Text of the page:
It is currently 23 Jan 2017, 01:19
meccarroll wrote:I believe many years ago apprentices had a long period training and if successful could become a Journeyman and once established as a Journeyman he could seek to become a Master Craftsman by submitting a piece of work to a "Guild" for inspection and if approval was granted to the work, the Journeyman then paid a fee to the Guild and became known as a Master Craftsman. This seems to be an old custom and to my knowledge not practiced any more, so does anyone know if there are any true Master Craftsmen that have the right credentials or is the term really just a notion from the past?
Rod wrote:I'd read awhile back that the GoMC was a scam in that anybody could join for a fee.
Tusses wrote:Rod wrote:I'd read awhile back that the GoMC was a scam in that anybody could join for a fee.
yes , I basically had a "salesman" turn up at my shop, and said I'd been "nominated" to be a member.
of course .. there was a fee involved !
I didn't renew my membership the 2nd year !
Pinch wrote:Ah yes, nice one Neil. If memory serves, Peter used to be a regular in here. Great great achievement and an interesting read.
Some of the most beautiful and refined furniture ever made, displaying the highest level of artistic and technical ability, was created in Paris during the eighteenth century. Much admired by an international clientele, it was used to furnish residences all over Europe and also influenced fashions of cabinetmaking outside France.
Furniture-Making Guild (Corporation des Menuisiers)
French furniture of this period was the collaborative effort of various artists and craftsmen who worked according to strictly enforced guild regulations. Established during the Middle Ages, the guild system continued with little change until being dissolved in 1791 during the French Revolution. The Parisian guild to which the furniture makers belonged was called the Corporation des Menuisiers. It had great influence on the education of furniture makers by requiring at least six years of training that led to a high degree of technical specialization and ensured a high standard of work. First an apprentice spent three years or more in the workshop of a master furniture maker, followed by at least as many years as a journeyman. In order to become a master, a journeyman had to prove his competence by making a chef-d’oeuvre, or masterpiece. Once that was successfully completed, he could open his own workshop only if a vacancy existed (the number of masters allowed to practice at one time was strictly controlled by the guild, as was the size of their workshops) and he had paid the necessary fees. The dues were lower for the sons of master cabinetmakers than for people from outside Paris who had no relatives in the guild. From 1743 onward, it became the rule to stamp every piece of furniture that was offered for sale with the maker’s name. An additional stamp, JME (for jurande des menuisiers-ébénistes), would be added once a committee, made up of elected guild members who inspected the workshops four times a year, had approved the quality. Any furniture that failed to meet the required standards of craftsmanship was confiscated.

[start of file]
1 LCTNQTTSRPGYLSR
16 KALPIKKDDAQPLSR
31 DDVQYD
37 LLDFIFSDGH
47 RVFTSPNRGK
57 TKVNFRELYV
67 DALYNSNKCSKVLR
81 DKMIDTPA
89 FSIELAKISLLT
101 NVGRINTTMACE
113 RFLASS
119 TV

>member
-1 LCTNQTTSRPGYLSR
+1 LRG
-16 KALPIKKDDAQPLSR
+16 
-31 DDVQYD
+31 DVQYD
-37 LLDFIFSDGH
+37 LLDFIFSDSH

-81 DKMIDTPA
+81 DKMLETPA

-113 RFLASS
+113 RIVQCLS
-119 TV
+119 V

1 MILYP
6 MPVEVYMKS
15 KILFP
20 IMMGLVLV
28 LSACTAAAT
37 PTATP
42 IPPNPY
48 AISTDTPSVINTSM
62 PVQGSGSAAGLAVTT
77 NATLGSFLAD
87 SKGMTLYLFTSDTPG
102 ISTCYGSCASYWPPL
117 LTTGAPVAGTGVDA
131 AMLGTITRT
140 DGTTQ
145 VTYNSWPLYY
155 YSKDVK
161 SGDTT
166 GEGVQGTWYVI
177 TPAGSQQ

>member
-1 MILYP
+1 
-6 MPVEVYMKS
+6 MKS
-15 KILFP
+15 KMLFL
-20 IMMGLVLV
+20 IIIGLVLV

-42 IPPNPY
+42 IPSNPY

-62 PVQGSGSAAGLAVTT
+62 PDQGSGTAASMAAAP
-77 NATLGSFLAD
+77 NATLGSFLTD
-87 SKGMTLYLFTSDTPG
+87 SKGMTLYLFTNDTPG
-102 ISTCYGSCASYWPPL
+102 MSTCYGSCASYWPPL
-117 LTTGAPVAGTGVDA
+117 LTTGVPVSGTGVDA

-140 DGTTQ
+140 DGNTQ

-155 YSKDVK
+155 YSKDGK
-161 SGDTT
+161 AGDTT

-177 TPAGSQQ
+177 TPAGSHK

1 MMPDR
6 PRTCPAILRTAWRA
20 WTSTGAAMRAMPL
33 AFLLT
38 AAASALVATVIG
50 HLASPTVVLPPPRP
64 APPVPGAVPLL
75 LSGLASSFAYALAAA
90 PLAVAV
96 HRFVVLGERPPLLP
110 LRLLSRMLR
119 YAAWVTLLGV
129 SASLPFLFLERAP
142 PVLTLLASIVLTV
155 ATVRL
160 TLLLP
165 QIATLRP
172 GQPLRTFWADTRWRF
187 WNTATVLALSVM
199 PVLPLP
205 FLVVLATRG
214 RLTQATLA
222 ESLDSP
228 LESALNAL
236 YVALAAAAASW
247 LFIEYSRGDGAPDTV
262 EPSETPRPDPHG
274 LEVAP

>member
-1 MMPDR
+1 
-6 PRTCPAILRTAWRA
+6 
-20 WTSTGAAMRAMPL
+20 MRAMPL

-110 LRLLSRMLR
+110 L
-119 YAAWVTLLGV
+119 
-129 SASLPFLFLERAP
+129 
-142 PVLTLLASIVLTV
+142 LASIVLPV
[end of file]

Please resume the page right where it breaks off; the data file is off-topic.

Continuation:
Menuisiers and ébénistes
The Corporation des Menuisiers was divided into two distinct trades, that of the woodworkers who made paneling (boiserie) for buildings and coaches, and that of the actual furniture makers. The latter can be subdivided into menuisiers (joiners), responsible for the making of solid wood furniture such as console tables, beds, and chairs, and the ébénistes, from the word ébéne (ebony), makers of veneered case pieces. Most of the menuisiers were French born, often members of well-known dynasties of chairmakers, and were located in or near the rue de Cléry in Paris. By contrast, a large number of Parisian ébénistes were foreign born, many of whom worked in the Faubourg Saint-Antoine. Although not forbidden, it was rare to combine the professions of a menuisier and an ébéniste.
In addition, there were two other groups of furniture makers active in Paris, working outside the framework of the guild. The so-called royal cabinetmakers, who were given special privileges and workshops either at the Louvre palace, at the Manufacture Royale des Meubles de la Couronne at the Gobelins, or in other buildings owned by the crown. Royal cabinetmakers were free from guild regulations. The second group consisted of the so-called artisans libres, or independent craftsmen, many of them foreigners who sought refuge in certain “free” districts of Paris outside the guild’s jurisdiction.
Daniëlle O. Kisluk-Grosheide
Department of European Sculpture and Decorative Arts, The Metropolitan Museum of Art
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